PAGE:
This week, you opted for the kitten chasing Rosie down the path! So meet that feisty kitten!
Next week, I won’t be able to write a chapter (holiday time – yippee!) but the story will resume on 28th July. I do apologise.
To Leo’s alarm, the kitten stood up and hissed at him, arching its back even further.
‘OK, OK,’ he said, gently. ‘No need to get worked up!’
Unfortunately, at that moment, Rosie let out a string of high-pitched yaps. Before Leo could move a muscle, the kitten sprang out of his bag and, with a yowl of fury, hurled itself at Rosie. She was no fighter. She gave the jet-black ball of venom one petrified glance and then scurried off down the path, as fast as her tiny legs could carry her.
‘Rosie, wait!’ cried Leo. The kitten had far more bulk than the Chihuahua and he could imagine it clawing her to pieces. But the little dog had already vanished into the undergrowth and the kitten had gone too. Panic stricken, Leo raced down the path, glancing left and right, right and left – desperate for a glimpse of fawn fur. ‘Rosie!’ he cried. ‘Rosie! Where are you?’
‘Here!’ replied a puzzled voice, suddenly. ‘I’m over here. Who’s that?’
Leo stopped. ‘Uh?’ he thought. ‘What?’ He called again. ‘Rosie?’
‘Over here!’ shouted the voice. ‘By the girl with the broken arm.’
Leo turned round.
Standing beside his favourite mossy green statue, stood a girl of about his own age. She had long fair hair and was slightly built, like him.
‘Do I know you?’ she asked, sounding nervous. ‘How do you know my name?’
Leo started walking towards her, stepping carefully between the gravestones. She looked so familiar – could it be? Could it possibly be…?
‘Don’t come any closer!’ the girl said, sharply. ‘How do you know my name?’
Leo stopped abruptly. The last thing he wanted to do was frighten her. ‘It’s OK,’ he said. ‘I don’t know your name. I was calling my dog. Her name is Rosie too. She’s run off – a kitten was chasing her.’
It sounded ridiculous – a dog being chased by a kitten! ‘She’s tiny,’ he explained. ‘She’s a Chihuahua.’
The girl visibly relaxed. ‘Oh that’s all right then!’ she said. ‘It was just so creepy. I mean, someone knowing your name – in a graveyard!’
Leo laughed sympathetically. ‘Yeh, right – it would be,’ he said. ‘But you don’t need to worry about this graveyard. It’s very friendly.’
He had walked a bit closer. He was beginning to be sure…
‘Anyway,’ the girl said. ‘It’s probably my kitten chasing your dog. Was it black?’
‘Yes – not that I got much of a look at it before it shot off after Rosie! It was blazing mad!’
‘That’ll be Midnight,’ said the girl. ‘We’ve only had him a few weeks and he keeps running off. We had him from the cat sanctuary – but he’s so wild! Have you any idea which way they went?’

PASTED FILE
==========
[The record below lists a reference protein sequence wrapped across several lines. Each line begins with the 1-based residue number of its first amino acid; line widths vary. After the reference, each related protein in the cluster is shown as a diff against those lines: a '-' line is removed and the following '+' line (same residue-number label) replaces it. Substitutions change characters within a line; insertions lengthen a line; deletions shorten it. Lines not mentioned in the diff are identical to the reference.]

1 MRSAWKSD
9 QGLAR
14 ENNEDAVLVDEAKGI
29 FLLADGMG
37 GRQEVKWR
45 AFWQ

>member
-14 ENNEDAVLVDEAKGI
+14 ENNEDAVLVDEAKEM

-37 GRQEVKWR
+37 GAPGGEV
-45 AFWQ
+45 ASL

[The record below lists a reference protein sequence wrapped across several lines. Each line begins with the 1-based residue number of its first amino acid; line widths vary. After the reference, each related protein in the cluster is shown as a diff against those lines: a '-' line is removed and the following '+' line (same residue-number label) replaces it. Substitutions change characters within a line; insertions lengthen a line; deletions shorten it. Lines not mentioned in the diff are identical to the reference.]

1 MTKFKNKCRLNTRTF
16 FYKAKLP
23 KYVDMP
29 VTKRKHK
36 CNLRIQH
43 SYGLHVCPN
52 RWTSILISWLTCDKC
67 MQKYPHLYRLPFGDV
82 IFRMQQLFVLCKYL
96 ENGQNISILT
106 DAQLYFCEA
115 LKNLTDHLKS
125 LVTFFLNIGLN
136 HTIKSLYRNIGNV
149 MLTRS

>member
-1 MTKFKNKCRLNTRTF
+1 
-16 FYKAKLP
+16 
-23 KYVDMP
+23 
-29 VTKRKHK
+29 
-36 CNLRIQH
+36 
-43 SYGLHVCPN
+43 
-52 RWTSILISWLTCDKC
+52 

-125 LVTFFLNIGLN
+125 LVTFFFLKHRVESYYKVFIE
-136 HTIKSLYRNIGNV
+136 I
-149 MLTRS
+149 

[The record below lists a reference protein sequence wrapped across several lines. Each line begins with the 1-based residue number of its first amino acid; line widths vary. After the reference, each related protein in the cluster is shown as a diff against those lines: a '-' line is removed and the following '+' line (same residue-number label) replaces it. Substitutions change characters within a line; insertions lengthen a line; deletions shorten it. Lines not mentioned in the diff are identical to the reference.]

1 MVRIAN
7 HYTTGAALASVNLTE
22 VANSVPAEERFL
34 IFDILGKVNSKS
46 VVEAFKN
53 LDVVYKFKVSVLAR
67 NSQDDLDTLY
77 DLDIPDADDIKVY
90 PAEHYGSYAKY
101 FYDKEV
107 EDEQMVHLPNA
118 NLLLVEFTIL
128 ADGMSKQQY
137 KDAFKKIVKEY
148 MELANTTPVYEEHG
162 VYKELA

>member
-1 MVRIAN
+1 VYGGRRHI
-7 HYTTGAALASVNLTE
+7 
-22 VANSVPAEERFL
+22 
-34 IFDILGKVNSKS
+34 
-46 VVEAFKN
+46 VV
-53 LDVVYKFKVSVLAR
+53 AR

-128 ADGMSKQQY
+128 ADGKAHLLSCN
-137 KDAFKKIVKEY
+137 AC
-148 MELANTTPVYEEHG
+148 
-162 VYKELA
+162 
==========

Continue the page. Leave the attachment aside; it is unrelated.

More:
Leo shrugged. ‘Not a clue!’ he said. ‘They ran off into the bushes just before I saw you. That’s why I was calling.’
The girl sighed. ‘I’ve got to find him,’ she said. ‘Mum says he’s probably half-feral and it’s hopeless trying to make him be a house cat. She says he obviously wants to go back to the wild. But he’s so cute and clever – and most of the time, he’s fine – but then he just shoots off!’
‘Well, I’ve got to find Rosie too,’ he said. He’d have to bury all his questions for now. ‘Come on – let’s try this way!’
They set off, weaving their way between the tombstones and the trees, calling and calling.
After a while, they split up, trying to cover more ground. The cemetery had never seemed so large to Leo. But suddenly, in the distance, he heard a faint yap.
‘Come over here, I heard something!’ he called. The girl came hurrying towards him. Together they listened. Yes – there it was! A pathetic little yap.
‘This way,’ said the girl and pulled at Leo’s arm. They ran, listening intently, back towards the tombs in the arches.
Suddenly, the girl let out a gasp. ‘There they are!’ she cried, pointing up.
The cemetery had once been a quarry; Leo had read about it on the information board by the gate. The arched tombs where Leo had his den, had been dug out of the soft sandstone rock. Behind them, a sandy cliff still rose, up to the level of the houses on the street above. Now, cowering on a tiny ledge, way above their heads, stood Rosie and, just a few feet below her, was Midnight, huddled against the rock, his back fiercely arched.
‘How on earth did they get up there?’ gasped the girl.
Leo scanned the cliff. ‘I think there are narrow ledges,’ he said. ‘Look!’
The girl nodded. ‘I see what you mean. So they ran along – and now they’ve lost their nerve?’
Leo grunted. ‘I’m not sure Midnight has. But he can’t get to Rosie – and she’s obviously terrified.’
‘We’ll have to get them down,’ said the girl. ‘But how?’